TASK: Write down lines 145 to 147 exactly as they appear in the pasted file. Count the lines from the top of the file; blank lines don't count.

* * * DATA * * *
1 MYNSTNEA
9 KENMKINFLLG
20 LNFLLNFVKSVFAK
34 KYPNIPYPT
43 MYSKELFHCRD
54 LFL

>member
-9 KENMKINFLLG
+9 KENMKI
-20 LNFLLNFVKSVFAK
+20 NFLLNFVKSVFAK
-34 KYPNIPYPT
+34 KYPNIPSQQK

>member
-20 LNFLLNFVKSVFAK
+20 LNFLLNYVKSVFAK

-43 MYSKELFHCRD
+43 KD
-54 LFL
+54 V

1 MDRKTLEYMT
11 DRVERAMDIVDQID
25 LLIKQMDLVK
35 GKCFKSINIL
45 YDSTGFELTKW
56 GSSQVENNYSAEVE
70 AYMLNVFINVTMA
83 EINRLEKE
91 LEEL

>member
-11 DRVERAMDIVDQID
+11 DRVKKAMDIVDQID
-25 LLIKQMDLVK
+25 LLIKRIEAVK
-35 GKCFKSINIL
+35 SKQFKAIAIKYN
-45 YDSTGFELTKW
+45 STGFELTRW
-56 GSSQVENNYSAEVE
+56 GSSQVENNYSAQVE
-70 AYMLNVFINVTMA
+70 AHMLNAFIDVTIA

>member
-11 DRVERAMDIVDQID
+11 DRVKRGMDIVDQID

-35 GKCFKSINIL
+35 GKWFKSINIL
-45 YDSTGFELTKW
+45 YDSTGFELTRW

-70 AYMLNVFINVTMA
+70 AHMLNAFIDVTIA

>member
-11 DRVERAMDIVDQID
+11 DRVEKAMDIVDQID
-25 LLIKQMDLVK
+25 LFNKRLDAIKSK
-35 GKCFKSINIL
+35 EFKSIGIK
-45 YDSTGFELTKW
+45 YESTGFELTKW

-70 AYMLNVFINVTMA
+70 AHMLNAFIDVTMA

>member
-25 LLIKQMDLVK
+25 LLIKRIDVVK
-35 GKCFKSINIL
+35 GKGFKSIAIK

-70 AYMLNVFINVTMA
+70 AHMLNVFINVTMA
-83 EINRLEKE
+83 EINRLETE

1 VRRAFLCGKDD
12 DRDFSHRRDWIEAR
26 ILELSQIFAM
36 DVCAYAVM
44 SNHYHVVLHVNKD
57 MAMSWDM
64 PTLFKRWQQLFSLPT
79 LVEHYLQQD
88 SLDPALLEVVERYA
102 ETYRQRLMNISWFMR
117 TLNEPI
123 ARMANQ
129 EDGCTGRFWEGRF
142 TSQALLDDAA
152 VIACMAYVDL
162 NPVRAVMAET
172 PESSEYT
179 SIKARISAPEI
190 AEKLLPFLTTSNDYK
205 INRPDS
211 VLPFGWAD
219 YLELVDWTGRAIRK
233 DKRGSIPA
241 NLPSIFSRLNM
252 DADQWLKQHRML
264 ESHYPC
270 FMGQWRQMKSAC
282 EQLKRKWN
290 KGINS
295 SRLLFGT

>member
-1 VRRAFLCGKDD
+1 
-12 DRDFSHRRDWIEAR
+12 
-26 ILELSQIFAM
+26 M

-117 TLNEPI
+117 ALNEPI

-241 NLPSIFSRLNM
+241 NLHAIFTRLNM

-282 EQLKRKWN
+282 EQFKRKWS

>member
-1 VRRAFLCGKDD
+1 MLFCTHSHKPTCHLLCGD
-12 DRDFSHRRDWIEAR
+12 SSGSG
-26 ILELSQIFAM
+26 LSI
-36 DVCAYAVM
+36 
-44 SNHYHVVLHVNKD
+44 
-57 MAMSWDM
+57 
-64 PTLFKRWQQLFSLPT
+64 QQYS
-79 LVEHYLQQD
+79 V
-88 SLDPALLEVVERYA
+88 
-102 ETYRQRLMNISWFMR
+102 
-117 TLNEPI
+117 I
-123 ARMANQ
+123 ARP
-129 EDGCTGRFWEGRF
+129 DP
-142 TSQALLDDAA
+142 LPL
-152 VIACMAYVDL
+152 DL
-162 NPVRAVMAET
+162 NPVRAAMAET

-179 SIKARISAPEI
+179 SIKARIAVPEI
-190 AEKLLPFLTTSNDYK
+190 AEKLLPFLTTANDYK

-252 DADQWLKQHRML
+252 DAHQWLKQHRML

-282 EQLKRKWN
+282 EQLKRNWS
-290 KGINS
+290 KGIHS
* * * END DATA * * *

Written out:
+152 DL
-162 NPVRAVMAET
+162 NPVRAAMAET